What is virtualenv
A Virtual Environment is a tool for python to keep the dependencies required by different projects isolated in separate places, by creating virtual Python environments.
It solves the problem “ProjectX depends on libraryA of version 1.0 but ProjectY needs library of version3.0” dilemma. Keeps the global site-packages directory clean and manageable.
Without virtualenv you would need to install/uninstall dependencies while you switch between projects that are having dependencies of same libraries but different versions.
For example, with virtualenv you can work on a project which requires Django 1.8 while also maintaining a project which requires Django 1.6.
The virtualenv is a tool to create isolated Python environments. virtualenv creates a folder which contains all the necessary executables and packages that a Python project would need.
Install virtualenv using pip:
$ pip install virtualenv
$ virtualenv --help
Usage: virtualenv [OPTIONS] DEST_DIR
--version show program's version number and exit
-h, --help show this help message and exit
-v, --verbose Increase verbosity.
-q, --quiet Decrease verbosity.
-p PYTHON_EXE, --python=PYTHON_EXE
The Python interpreter to use, e.g.,
--python=python2.5 will use the python2.5 interpreter
to create the new environment. The default is the
interpreter that virtualenv was installed with
--clear Clear out the non-root install and start from scratch.
--no-site-packages DEPRECATED. Retained only for backward compatibility.
Not having access to global site-packages is now the
Give the virtual environment access to the global
--always-copy Always copy files rather than symlinking.
--unzip-setuptools Unzip Setuptools when installing it.
--relocatable Make an EXISTING virtualenv environment relocatable.
This fixes up scripts and makes all .pth files
--no-setuptools Do not install setuptools (or pip) in the new
--no-pip Do not install pip in the new virtualenv.
--no-wheel Do not install wheel in the new virtualenv.
Directory to look for setuptools/pip distributions in.
This option can be used multiple times.
--never-download DEPRECATED. Retained only for backward compatibility.
This option has no effect. Virtualenv never downloads
pip or setuptools.
--prompt=PROMPT Provides an alternative prompt prefix for this
--setuptools DEPRECATED. Retained only for backward compatibility.
This option has no effect.
--distribute DEPRECATED. Retained only for backward compatibility.
This option has no effect.
How to use virtualenv
- Create a virtual environment for a project:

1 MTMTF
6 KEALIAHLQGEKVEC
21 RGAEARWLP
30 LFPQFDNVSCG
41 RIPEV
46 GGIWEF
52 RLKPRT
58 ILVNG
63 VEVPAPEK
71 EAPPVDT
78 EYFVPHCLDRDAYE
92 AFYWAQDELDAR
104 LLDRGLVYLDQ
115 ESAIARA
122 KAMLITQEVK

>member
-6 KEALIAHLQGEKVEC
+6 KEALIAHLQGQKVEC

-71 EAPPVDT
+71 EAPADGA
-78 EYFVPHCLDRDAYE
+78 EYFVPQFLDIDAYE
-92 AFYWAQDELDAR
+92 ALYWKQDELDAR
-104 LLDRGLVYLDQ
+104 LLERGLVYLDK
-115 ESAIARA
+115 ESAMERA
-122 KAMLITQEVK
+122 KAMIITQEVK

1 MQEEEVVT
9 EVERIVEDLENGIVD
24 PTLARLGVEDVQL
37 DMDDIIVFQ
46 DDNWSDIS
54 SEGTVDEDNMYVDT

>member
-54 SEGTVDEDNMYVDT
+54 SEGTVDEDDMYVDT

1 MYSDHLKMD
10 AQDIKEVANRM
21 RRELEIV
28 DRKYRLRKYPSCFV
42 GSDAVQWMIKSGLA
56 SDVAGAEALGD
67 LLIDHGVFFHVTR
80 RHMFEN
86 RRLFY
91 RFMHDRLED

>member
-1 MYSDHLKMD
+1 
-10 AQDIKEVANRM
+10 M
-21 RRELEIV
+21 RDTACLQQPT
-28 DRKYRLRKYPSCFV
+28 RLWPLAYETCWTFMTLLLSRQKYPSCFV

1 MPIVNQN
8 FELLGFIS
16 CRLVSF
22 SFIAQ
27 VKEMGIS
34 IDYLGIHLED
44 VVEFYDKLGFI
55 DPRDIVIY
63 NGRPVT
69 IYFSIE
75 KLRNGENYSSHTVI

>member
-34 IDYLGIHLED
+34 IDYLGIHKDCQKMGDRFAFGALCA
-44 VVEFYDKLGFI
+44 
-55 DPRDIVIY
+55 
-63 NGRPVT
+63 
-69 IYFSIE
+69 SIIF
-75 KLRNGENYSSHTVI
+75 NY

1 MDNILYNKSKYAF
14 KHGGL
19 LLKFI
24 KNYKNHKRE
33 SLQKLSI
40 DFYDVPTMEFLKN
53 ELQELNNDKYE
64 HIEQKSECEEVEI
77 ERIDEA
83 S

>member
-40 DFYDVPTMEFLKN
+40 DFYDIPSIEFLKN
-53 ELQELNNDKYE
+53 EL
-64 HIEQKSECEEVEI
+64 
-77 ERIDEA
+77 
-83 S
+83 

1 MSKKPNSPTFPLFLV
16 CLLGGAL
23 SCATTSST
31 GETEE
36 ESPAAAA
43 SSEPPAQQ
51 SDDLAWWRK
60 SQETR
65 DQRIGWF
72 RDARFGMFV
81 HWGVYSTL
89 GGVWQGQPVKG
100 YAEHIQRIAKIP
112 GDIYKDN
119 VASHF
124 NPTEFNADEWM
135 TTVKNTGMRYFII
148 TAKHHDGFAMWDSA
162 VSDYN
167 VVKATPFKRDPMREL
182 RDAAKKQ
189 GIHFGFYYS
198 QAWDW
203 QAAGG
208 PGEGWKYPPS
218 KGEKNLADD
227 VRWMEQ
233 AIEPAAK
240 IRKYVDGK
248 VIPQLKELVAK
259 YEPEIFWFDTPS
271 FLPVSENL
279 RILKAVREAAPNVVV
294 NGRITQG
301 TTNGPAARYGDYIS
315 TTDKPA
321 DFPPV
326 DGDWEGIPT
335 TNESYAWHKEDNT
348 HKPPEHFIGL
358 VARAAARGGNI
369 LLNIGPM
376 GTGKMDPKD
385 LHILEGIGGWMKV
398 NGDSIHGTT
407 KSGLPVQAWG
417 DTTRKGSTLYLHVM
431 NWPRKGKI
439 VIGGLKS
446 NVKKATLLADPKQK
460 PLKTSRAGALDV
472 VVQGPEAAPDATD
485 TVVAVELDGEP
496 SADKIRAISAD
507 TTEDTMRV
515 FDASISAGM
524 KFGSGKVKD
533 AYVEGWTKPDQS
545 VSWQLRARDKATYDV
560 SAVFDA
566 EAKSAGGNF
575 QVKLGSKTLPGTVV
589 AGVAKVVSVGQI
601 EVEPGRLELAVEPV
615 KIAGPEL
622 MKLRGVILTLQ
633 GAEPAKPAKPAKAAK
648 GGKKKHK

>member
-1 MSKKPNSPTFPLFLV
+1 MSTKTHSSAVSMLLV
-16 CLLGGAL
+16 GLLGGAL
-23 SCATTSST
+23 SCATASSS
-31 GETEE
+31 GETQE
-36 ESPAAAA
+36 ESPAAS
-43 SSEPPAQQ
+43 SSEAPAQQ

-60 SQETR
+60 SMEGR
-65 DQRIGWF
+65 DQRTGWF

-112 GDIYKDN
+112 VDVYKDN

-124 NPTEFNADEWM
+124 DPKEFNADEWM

Shell12$ cd workspace$ virtualenv venv
Command virtuale venv will create a folder in the current directory with name venv and will put all necessary python libraries required to work virtual environment isolated. That is, which will contain the Python executable files, and also the
pip library where you can use to install other packages.
Here the name of the virtual environment is venv as we have given that name to virtualenv command. If you don’t specify a name or directory, current directory will be used to create virtual environment.
You can also specify a Python interpreter of your choice.
$ virtualenv -p /usr/bin/python2.7 venv
This command will tell python virtualenv to use the Python interpreter from location specified /usr/bin/python2.7
- To Start using the virtual environment, it needs to be activated:
$ source venv/bin/activate
To activate virtual environment, we use the command source with argument as a file activate which will reside in bin directory of created virtual environment directory. The name of the current virtual environment will now appear on the left of the prompt (something like (venv)User@HostName:/path/to/directory$ ) to let you know that it is activated. As long as this virtual environment activated, any package that you install using pip will be placed in the venv folder, isolated from the global Python installation.
You can Install packages as usual using pip:
$ pip install requests
- Once you are done working with virtual environment, you can deactivate it:
deactivate will be aviable as a bash command once you activate virtual environment. It can be used to deactivate(exit from) virtual environment.
So, this puts you back to the system’s default Python interpreter with all its installed libraries.
If you want to delete a virtual environment, just delete its folder. (here in this case, it would be rm -rf venv.)
Creating virtual environment with the option
--no-site-packages will not include the packages that are installed globally. This can be useful for keeping the package list clean in case it needs to be accessed later. [This is the default behavior for
virtualenv 1.7 and later.]
In order to keep your environment consistent or reinstall virutal environment or distriubute as package, it’s a good idea to have a list of dependencies/requirements. You can “freeze” the current state of the environment packages. To do so, run
$ pip freeze > requirements.txt
This will create a requirements.txt file, which contains a simple list of all the packages in the current environment, and their respective versions. You can see the list of installed packages without the requirements format using “pip list”. Later it will be easier for you or other developer to recreate or reuse environment and install dependencies.
$ pip install -r requirements.txt
This can help make sure consistency across installations, across deployments, and across developers.